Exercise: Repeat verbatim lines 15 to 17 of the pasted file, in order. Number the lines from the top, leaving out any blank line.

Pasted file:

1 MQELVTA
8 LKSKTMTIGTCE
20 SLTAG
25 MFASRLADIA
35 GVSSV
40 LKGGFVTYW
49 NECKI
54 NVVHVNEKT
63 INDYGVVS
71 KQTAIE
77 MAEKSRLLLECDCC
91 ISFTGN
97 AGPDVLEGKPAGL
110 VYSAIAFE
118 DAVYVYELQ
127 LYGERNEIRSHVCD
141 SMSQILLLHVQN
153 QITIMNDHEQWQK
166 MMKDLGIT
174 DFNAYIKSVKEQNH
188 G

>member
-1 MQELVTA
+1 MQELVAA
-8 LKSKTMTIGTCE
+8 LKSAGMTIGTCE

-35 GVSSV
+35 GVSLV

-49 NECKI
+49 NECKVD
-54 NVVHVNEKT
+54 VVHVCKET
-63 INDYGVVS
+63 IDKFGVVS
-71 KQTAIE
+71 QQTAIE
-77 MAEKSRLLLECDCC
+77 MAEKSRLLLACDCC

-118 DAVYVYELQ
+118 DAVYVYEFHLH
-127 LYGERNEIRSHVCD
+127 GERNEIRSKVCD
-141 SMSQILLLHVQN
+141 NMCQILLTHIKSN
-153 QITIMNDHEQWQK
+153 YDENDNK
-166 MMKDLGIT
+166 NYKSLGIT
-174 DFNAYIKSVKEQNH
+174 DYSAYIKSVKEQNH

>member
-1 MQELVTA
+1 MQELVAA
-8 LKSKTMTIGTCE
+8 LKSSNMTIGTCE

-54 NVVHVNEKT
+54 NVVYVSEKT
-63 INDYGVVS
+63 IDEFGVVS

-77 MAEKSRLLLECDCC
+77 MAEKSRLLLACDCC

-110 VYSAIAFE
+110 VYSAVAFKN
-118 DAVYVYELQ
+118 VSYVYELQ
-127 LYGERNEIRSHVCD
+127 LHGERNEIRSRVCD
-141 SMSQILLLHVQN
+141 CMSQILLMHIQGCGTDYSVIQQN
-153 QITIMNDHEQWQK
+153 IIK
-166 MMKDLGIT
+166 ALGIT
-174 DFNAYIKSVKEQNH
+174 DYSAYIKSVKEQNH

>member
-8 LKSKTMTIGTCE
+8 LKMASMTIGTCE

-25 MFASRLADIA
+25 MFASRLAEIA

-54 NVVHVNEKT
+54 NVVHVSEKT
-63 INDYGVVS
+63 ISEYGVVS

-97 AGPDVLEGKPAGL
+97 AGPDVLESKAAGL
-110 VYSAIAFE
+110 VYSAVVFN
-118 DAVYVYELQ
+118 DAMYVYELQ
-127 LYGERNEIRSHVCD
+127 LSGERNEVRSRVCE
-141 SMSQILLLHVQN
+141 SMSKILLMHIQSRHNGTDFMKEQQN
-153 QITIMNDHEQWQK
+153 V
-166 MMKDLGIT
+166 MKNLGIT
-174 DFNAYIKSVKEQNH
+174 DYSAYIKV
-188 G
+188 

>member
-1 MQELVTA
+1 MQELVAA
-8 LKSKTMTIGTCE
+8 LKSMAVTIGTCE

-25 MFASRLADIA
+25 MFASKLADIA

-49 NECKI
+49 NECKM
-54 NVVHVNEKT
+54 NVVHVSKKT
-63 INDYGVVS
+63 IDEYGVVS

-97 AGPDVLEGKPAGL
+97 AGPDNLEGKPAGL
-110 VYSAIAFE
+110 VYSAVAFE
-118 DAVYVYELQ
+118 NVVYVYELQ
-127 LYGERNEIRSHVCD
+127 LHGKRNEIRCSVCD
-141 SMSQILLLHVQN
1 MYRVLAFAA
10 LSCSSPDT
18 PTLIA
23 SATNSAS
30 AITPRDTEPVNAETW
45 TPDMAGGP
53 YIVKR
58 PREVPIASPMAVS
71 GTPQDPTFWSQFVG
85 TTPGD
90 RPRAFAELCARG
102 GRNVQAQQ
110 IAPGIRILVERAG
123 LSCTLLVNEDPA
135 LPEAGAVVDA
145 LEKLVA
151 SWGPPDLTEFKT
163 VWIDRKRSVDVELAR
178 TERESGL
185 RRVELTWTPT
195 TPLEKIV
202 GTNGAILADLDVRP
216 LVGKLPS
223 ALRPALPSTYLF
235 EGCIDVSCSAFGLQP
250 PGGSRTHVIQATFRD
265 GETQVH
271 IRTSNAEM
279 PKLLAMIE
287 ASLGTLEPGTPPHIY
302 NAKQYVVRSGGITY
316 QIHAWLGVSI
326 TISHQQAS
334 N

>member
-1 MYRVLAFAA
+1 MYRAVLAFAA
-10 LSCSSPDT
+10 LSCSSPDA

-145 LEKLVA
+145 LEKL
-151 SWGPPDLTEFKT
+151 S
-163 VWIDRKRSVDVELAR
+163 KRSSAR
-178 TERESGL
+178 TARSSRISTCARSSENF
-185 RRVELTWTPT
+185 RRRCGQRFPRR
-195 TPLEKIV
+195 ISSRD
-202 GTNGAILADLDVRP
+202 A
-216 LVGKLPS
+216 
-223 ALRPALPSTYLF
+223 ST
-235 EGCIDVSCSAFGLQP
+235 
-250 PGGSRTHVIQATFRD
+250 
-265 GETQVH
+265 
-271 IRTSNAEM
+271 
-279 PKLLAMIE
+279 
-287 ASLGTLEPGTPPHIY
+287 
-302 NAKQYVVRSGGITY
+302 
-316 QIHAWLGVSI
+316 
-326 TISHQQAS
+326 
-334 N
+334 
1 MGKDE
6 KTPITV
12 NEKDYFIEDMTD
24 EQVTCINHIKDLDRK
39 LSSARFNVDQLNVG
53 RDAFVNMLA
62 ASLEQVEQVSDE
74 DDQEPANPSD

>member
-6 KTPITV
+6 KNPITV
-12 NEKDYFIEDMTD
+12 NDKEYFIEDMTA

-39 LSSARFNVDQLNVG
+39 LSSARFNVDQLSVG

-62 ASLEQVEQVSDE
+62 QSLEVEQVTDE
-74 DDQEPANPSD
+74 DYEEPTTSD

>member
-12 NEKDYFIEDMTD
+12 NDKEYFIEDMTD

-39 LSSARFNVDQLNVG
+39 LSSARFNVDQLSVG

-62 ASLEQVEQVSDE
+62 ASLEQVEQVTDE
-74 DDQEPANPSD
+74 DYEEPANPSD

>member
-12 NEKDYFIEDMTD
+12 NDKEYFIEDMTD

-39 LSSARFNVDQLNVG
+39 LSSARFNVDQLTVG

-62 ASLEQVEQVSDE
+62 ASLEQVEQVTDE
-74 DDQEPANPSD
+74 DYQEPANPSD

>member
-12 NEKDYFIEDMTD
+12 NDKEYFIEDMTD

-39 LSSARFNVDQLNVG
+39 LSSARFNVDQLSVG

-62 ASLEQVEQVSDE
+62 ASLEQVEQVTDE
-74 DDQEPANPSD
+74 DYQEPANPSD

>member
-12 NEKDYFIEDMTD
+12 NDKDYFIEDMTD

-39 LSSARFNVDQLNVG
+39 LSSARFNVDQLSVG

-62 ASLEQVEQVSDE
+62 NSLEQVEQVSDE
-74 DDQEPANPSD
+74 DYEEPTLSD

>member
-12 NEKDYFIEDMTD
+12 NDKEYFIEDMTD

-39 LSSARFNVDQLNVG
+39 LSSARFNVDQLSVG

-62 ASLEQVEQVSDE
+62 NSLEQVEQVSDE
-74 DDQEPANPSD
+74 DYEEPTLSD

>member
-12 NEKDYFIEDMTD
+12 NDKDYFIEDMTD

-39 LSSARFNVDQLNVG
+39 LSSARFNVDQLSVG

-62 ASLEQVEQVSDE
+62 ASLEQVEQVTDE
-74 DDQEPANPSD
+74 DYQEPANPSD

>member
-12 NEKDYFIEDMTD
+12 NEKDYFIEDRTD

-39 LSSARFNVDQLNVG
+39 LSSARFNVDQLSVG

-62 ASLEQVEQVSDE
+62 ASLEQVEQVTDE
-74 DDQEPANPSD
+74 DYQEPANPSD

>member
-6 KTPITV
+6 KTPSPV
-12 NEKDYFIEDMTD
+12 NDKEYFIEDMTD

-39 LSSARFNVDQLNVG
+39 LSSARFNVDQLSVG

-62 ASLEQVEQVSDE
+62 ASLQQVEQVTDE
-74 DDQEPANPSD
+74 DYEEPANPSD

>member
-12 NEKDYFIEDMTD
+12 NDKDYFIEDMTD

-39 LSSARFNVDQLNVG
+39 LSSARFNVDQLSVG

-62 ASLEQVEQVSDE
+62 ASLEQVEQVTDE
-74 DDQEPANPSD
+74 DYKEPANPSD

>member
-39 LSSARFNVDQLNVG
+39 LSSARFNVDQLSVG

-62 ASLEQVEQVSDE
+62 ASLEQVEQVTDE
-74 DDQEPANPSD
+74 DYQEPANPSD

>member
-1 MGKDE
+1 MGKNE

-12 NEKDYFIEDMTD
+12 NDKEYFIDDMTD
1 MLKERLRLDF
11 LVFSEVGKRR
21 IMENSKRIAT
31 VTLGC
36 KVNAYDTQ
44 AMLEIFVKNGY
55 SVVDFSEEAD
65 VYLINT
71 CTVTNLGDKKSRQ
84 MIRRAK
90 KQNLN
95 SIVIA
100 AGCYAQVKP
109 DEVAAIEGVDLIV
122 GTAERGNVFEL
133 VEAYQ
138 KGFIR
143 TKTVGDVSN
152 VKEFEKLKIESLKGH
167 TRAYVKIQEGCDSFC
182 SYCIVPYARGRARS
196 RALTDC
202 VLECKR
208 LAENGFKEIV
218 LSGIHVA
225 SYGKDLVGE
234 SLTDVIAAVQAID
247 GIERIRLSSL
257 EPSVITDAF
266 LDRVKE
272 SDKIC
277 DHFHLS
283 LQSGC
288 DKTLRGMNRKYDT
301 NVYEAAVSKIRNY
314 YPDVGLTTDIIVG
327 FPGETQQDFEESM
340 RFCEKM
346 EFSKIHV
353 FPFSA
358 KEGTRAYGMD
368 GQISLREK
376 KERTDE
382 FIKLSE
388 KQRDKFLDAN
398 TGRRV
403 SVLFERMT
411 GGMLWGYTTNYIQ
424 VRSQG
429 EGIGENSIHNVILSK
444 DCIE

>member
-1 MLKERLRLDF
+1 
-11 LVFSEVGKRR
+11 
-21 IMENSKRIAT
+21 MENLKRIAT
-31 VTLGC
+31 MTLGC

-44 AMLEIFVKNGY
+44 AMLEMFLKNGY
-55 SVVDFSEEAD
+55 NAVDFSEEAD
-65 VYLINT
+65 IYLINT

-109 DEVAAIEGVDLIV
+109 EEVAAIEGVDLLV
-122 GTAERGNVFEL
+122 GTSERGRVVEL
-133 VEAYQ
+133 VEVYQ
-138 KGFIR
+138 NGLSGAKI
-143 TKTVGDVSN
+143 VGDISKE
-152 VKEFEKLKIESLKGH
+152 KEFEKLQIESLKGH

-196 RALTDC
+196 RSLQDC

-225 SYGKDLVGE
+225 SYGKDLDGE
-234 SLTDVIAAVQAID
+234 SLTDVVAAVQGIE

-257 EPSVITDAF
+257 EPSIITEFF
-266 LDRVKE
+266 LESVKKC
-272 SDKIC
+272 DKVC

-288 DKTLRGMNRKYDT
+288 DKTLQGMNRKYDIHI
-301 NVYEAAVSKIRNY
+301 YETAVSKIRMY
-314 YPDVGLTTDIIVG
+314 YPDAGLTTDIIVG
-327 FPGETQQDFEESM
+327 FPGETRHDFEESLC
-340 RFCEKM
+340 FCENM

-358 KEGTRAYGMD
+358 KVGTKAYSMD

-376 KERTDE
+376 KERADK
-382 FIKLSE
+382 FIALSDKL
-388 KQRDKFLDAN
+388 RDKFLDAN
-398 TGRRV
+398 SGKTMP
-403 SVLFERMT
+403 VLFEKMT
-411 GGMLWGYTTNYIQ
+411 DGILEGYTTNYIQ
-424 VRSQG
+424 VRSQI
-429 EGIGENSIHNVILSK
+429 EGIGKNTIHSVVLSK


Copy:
118 DAVYVYELQ
127 LYGERNEIRSHVCD
141 SMSQILLLHVQN